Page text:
While Hootsuite has become well-known as a platform to assist marketers in reaching consumers via social media services, its acquisition of Sparkcentral last week means it can now help customer service teams respond to questions or complaints using the same channels.
Based in Vancouver, Hootsuite’s dashboard serves as simple way to manage their activity across Facebook, Instagram, Twitter and other services. Sparkcentral, which is based in Belgium and has offices in New York, allows consumers use the direct messaging (DM) features of those social media services to seek help from brands they follow. Financial terms of the deal were not disclosed.
According to Hootsuite vice president of corporate development and strategy Richard Hungerford, the acquisition of Sparkcentral follows several years of conversations and reflects the increased digitization of customer care following the outbreak of COVID-19.
While most people focus on the content posted publicly on social media services, Hungerford said DMs represent a highly valuable environment to enhance the customer experience they offer.
“It’s fairly natural, it’s where people are spending a lot of their time on the social networks,” Hungerford told 360 Magazine. “It’s a perfect place to find the brand and start a conversation with them.”
Sparkcentral, which employs approximately 30 people, was a good fit for Hootsuite because its platform allows brands to respond to high volumes of consumer requests thorough social media, Hungerford said. It also allows them to prioritize which issues are critical and require in-depth help versus those than can be quickly triaged.
Hungerford said customers were already asking Hootsuite about its potential ability to assist with customer care. He also cited data from market research firm Gartner which suggests about 23 per cent of digital engagements take place via self-serve channels today, and forecasts that to rise to 60 per cent by 2023.
“We just saw this massive opportunity to extend what SparkCentral does into our customer base,” he said.
For now, customers can continue to buy Sparkcentral on it is own, with hooks and integrations into Hootsuite. Over time, the integration between the two will be tighter, according to Hungerford.
Social teams for marketing and customer service have traditionally been fairly distinct entities. Hungerford said the degree to which the two merge may depend on the size of an organization and the volume of service inquiries it typically sees through those channels.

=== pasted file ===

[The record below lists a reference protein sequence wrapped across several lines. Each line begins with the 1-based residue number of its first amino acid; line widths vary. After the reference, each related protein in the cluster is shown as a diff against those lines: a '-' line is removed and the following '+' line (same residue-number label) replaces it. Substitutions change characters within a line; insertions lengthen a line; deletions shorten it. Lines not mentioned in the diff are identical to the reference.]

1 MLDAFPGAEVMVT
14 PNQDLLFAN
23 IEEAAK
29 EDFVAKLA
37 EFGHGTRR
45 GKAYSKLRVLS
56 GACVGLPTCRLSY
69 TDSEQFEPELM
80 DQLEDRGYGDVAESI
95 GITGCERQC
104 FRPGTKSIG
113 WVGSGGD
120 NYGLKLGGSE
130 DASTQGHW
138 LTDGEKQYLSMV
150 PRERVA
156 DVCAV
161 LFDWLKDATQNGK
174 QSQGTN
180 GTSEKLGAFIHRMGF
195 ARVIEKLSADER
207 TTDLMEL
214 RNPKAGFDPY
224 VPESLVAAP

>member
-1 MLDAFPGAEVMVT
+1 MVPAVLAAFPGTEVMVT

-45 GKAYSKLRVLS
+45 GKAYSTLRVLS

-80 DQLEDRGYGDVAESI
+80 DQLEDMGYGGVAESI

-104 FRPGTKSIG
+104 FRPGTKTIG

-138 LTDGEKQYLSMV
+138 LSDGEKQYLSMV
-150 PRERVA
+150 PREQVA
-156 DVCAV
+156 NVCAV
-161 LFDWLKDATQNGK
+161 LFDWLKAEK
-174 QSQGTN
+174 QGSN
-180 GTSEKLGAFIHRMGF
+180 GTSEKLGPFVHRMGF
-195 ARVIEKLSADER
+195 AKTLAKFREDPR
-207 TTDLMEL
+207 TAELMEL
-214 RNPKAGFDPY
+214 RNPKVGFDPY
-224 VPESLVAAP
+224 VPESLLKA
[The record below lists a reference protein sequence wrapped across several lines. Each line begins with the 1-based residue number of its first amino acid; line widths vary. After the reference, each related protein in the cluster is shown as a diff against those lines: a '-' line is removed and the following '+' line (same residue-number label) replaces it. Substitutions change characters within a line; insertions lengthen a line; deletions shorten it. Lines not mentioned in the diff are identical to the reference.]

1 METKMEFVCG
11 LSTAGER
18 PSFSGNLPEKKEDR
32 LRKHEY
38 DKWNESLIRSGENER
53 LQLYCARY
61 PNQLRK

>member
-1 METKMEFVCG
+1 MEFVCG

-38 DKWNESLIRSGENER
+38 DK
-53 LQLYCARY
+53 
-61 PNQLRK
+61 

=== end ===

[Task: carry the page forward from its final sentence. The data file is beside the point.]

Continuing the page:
CX leaders will also have to assess how offering service via direct messaging on social fits into other self-service strategies, such as chatbots. Hungerford said there is plenty of room for both options.
“There’s such a demand for genuine authenticity right now. It’s tough to replicate that with a chatbot,” he said. “On the other hand, there’s also a need for quick responses on things, especially if people want to know when stores are open or if their flight’s been cancelled.”
The addition of Sparkcentral may change business perceptions of Hootsuite, Hungerford added, but its go-to-market strategy following the acquisition will likely be a natural evolution. Hootsuite already gets a lot of inbound interest from potential clients, he said, which is a natural time to educate the market about its expanded capabilities.
The ongoing challenges from the pandemic, meanwhile, could offer Hootsuite a chance to assist companies trying to pivot their contact centre to a remote model, whether temporarily or longer-term.
“Not to oversell it, but these pure SaaS solutions make that transition so much easier,” he said. “There’s very small period of implementation and then you can get teams up and running right away. It doesn’t matter if (employees) are at home. You can have a distributed workforce and make working from home a lot more flexible.”
Shane Schick tells stories that help people innovate, and to manage the change innovation brings. He is the former Editor-in-Chief of Marketing magazine and has also been Vice-President, Content & Community (Editor-in-Chief), at IT World Canada, a technology columnist with the Globe and Mail and Yahoo Canada and is the founding editor of ITBusiness.ca. Shane has been recognized for journalistic excellence by the Canadian Advanced Technology Alliance and the Canadian Online Publishing Awards.